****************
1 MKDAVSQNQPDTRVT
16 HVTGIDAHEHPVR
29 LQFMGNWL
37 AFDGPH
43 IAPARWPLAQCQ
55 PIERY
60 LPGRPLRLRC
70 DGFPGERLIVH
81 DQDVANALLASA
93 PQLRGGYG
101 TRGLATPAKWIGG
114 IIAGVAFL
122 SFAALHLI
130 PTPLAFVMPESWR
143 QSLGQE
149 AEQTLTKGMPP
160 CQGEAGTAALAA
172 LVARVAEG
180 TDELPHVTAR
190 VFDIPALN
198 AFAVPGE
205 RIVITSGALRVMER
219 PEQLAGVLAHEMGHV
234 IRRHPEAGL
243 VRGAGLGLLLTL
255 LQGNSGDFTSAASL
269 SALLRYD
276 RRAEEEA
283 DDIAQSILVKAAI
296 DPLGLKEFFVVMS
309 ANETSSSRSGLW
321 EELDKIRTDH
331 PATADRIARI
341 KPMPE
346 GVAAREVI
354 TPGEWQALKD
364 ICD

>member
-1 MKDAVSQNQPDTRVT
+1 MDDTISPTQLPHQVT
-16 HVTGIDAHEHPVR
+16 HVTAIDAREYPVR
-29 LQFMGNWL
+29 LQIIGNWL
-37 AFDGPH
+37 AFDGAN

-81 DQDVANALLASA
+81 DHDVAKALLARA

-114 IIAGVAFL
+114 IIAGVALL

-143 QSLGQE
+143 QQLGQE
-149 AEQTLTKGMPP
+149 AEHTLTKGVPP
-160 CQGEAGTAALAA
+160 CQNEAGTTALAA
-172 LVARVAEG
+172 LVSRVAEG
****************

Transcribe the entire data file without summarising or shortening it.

1 MKDAVSQNQPDTRVT
16 HVTGIDAHEHPVR
29 LQFMGNWL
37 AFDGPH
43 IAPARWPLAQCQ
55 PIERY
60 LPGRPLRLRC
70 DGFPGERLIVH
81 DQDVANALLASA
93 PQLRGGYG
101 TRGLATPAKWIGG
114 IIAGVAFL
122 SFAALHLI
130 PTPLAFVMPESWR
143 QSLGQE
149 AEQTLTKGMPP
160 CQGEAGTAALAA
172 LVARVAEG
180 TDELPHVTAR
190 VFDIPALN
198 AFAVPGE
205 RIVITSGALRVMER
219 PEQLAGVLAHEMGHV
234 IRRHPEAGL
243 VRGAGLGLLLTL
255 LQGNSGDFTSAASL
269 SALLRYD
276 RRAEEEA
283 DDIAQSILVKAAI
296 DPLGLKEFFVVMS
309 ANETSSSRSGLW
321 EELDKIRTDH
331 PATADRIARI
341 KPMPE
346 GVAAREVI
354 TPGEWQALKD
364 ICD

>member
-1 MKDAVSQNQPDTRVT
+1 MDDTISPTQLPHQVT
-16 HVTGIDAHEHPVR
+16 HVTAIDAREYPVR
-29 LQFMGNWL
+29 LQIIGNWL
-37 AFDGPH
+37 AFDGAN

-81 DQDVANALLASA
+81 DHDVAKALLARA

-114 IIAGVAFL
+114 IIAGVALL

-143 QSLGQE
+143 QQLGQE
-149 AEQTLTKGMPP
+149 AEHTLTKGVPP
-160 CQGEAGTAALAA
+160 CQNEAGTTALAA
-172 LVARVAEG
+172 LVSRVAEG